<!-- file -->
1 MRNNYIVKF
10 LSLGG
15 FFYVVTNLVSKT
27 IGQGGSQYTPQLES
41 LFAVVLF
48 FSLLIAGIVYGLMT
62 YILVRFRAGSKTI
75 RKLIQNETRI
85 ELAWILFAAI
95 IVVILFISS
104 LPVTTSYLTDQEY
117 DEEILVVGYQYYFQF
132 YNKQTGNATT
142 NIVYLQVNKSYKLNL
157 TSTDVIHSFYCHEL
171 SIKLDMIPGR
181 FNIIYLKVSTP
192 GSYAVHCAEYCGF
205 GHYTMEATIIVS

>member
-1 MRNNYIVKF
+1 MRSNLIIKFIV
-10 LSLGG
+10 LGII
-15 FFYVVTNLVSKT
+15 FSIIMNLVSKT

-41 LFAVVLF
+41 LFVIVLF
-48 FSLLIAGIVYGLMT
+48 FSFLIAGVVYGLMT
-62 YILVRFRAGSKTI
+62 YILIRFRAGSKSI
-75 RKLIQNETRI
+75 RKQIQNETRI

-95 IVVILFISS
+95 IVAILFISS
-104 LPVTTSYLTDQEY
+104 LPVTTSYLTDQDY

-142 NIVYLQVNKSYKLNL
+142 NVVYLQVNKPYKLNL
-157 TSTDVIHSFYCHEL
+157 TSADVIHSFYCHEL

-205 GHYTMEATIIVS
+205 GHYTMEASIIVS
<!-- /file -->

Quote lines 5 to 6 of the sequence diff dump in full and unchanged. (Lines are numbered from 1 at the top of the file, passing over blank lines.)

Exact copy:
41 LFAVVLF
48 FSLLIAGIVYGLMT